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4 steps to break out of a pessimistic mindset

Updated March 19, 2024 - 9:35 am

There are some days — or perhaps even weeks and months — that we simply feel “down in the dumps.”

Whether we’re playing the comparison game on social media, feeling stressed from the weight of our daily responsibilities, dealing with loneliness or finding ourselves planning for worst-case scenarios at every turn, once we become accustomed to a pessimistic mindset, it can be hard to break away from the spiral of those negative thoughts.

However, it’s not impossible. And fortunately, we’ve got tips from an expert on transforming pessimistic outlooks.

Psychiatrist and author of “Practical Optimism: The Art, Science, and Practice of Exceptional Well-Being,” Dr. Sue Varma, is very familiar with helping clients who want to get rid of the negativity in their lives and “return to their own ‘baseline’ level of functioning, before, say, an acute stressor came into their lives.”

However, major stressors aren’t the only cause of negative thinking. It can be more ingrained in us than we might realize.

The root of negative thinking

It’s not just about getting help to get over a particularly upsetting event or bad news. Instead, it’s about getting to the root of negativity.

“Frequent negative thinking is often associated with pessimism and depression, and it can be a chicken or the egg type of thinking — which came first, the negative thinking that led to the depression or the other way around?” Varma explains. “Regardless, a key part of cognitive behavioral therapy is to address your thoughts, emotions and behaviors — making sure that the negative thinking didn’t take over.”

That “taking over” is crucial to Varma’s points about pessimism.

“Negative thinking becomes more severe when it meets the criteria of pessimism (based on the work of Dr. Martin Seligman),” Varma adds. “He talks about the ‘3 P’s of pessimism’— taking things personally, thinking that negative things are pervasive and believing the negative incident to be permanent. I’ve added a fourth one: when negative thinking makes us passive.”

Becoming more optimistic

“Ideally, you want to have a fairly accurate perception of yourself, your world and your future,” Varma says.

Leaning toward these accurate perceptions can become easier once an individual prioritizes their mental health.

“Good mental health is about investing in key healthy habits,” Varma explains, adding that this can include “seeking treatment if and when you need it, along with sleep, exercise and a good diet.”

“But one key habit is so important to me — (focusing) on maximizing our strengths, while also minimizing the negativity,” she adds. “We must regularly and proactively work to keep negative thoughts in check — not to be in denial, not to minimize the risk of things, but also making sure that pessimism doesn’t take over our lives.”

What she’s not saying, though, is to pretend that everything is OK when it’s not.

“No one is saying to engage in blind optimism or toxic positivity (hoping for things to work out without doing your due diligence or acknowledging the gravity of the situation — which is frankly, dismissive) but simply to recognize when we are engaging in those cognitive distortions,” Varma continues.

It’s about minimizing the “all or nothing thinking,” such as this example provided by Varma: “I either get that promotion or I’m a total failure.”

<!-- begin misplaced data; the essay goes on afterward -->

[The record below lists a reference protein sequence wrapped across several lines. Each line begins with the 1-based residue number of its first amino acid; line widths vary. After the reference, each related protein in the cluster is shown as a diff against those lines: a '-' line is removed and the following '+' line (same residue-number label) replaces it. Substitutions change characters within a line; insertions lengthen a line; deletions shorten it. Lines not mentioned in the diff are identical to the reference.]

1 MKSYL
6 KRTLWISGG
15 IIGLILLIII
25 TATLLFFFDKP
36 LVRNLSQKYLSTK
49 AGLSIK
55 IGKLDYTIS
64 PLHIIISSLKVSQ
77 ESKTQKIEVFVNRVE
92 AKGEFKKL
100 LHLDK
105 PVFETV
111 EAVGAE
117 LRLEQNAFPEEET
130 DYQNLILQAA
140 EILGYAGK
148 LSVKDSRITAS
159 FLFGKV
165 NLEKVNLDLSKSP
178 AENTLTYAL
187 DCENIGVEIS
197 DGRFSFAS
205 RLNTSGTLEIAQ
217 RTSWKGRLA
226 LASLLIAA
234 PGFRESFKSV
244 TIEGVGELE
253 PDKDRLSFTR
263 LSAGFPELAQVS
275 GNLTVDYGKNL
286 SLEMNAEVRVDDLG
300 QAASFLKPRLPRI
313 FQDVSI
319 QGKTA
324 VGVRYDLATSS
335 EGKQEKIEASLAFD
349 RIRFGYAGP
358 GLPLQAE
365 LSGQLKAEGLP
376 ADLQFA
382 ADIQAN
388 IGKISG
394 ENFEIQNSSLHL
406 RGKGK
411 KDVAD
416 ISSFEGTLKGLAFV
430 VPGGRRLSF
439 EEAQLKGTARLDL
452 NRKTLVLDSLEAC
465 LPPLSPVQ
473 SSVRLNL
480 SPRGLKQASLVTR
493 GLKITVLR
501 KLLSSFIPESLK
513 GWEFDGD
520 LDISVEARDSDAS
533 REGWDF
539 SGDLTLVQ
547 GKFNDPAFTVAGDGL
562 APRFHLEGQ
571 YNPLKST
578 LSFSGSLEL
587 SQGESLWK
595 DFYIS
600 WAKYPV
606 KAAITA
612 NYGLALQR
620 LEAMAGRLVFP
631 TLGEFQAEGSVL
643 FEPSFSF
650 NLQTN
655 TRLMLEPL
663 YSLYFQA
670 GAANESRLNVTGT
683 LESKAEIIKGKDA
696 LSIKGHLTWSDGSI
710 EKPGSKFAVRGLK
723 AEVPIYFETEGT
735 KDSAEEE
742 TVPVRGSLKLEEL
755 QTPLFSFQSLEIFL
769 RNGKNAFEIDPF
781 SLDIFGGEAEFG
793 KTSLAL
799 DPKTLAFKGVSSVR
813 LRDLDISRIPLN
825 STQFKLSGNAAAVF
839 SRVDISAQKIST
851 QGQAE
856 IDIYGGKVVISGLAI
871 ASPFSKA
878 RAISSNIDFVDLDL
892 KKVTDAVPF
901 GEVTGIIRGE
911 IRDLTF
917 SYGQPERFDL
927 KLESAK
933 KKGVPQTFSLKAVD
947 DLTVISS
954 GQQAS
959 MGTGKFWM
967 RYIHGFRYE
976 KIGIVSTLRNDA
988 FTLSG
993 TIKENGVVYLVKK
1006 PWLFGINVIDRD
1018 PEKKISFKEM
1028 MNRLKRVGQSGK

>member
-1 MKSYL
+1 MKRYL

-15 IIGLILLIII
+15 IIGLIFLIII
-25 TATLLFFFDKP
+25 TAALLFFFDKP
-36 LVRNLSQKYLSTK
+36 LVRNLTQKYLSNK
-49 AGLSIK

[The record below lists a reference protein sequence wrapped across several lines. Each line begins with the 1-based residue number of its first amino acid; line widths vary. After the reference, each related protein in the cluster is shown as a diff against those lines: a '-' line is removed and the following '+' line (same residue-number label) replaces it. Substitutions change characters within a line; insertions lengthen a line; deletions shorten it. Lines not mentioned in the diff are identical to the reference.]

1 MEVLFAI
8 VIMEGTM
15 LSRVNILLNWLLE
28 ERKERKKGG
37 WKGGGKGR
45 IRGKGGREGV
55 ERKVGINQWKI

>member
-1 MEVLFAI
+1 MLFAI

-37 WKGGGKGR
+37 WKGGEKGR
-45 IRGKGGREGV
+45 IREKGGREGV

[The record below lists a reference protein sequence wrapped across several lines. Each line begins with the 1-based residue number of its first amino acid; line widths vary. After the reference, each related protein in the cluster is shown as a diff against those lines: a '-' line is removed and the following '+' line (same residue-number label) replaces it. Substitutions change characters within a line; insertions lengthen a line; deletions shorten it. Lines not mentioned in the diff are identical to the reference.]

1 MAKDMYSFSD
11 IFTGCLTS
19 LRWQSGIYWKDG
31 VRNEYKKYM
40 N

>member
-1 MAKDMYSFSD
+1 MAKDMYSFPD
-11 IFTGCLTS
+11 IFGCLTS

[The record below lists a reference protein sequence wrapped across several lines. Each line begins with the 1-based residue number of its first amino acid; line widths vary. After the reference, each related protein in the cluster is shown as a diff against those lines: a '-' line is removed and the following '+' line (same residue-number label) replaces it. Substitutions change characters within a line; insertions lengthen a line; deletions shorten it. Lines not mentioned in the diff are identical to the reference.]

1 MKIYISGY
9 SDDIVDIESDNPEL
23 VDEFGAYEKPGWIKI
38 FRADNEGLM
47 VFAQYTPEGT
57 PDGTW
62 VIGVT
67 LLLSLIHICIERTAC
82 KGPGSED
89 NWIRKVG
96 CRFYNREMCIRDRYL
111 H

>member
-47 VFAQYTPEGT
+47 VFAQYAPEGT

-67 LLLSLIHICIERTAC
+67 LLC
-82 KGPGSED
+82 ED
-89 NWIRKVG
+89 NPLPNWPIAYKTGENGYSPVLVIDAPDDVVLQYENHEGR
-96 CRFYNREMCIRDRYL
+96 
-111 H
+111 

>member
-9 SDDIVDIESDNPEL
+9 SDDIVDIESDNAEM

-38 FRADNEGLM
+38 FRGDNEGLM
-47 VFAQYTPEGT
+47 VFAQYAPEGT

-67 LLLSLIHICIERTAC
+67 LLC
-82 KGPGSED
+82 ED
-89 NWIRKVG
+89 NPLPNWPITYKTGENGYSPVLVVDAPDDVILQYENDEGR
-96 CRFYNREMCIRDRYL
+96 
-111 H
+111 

How to stop being pessimistic

1. Name it: It’s important to know and acknowledge what you’re experiencing.

“What is bothering you — can you point to either an external event or incident or even a thought that came to you?” Varma asks. “What is the antecedent or trigger that has got you down?”

2. Claim it: Awareness of how your pessimism is affecting your physical self is just as important.

“Where did you feel it in the body?” Varma asks. “Is it tightened fists, clenched jaws, insomnia, jitteriness, frequent urination or bowel symptoms? Oftentimes, our body expresses what our mind cannot.”

3. Tame it: You’ll want to make sure to give yourself time and space to process your feelings.

“Talk to someone, journal about it, take a few quiet deep breaths — this is the acknowledging — (sit) with it, (go) for a walk, (find) a healthy distraction, a few minutes of mindful meditation,” Varma suggests.

The most important thing with this step is to release your emotions.

“It takes far more energy to suppress emotions than it does to release them,” she explains.

4. Reframe it: “This is often the hardest, but most powerful (step),” Varma says, referring to “proactive strategies to counteract the negative thinking.”

According to Varma, some strategies for reframing a negative mindset include:

■ What you tell a friend: We are kinder and more creative when it comes to helping others come up with different ways of looking at things.

■ Will this matter five years from now? If not, can you let it go?

■ Is there another way of looking at this? Are there any positive aspects of the situation at all? Did I benefit from this in any way?

Some experiences simply have no positive aspects, and it’s important to acknowledge that as well. However, Varma says there’s a new way you can look at those situations as well.

“If there was zero upside to the situation, and it was a net negative, or potentially devastating loss, that’s keeping you in a negative loop, ask, ‘What is the utility of me thinking this way?’ ” she recommends. “This (is) a question that I ultimately ask myself or my patients when we can’t come up with any silver linings to a situation.

“I recognize that these steps take time and take some getting used to, which is why I urge you to practice them,” Varma adds. “Trust me, I do this for a living, and I still have to work at keeping negative thoughts at bay.”

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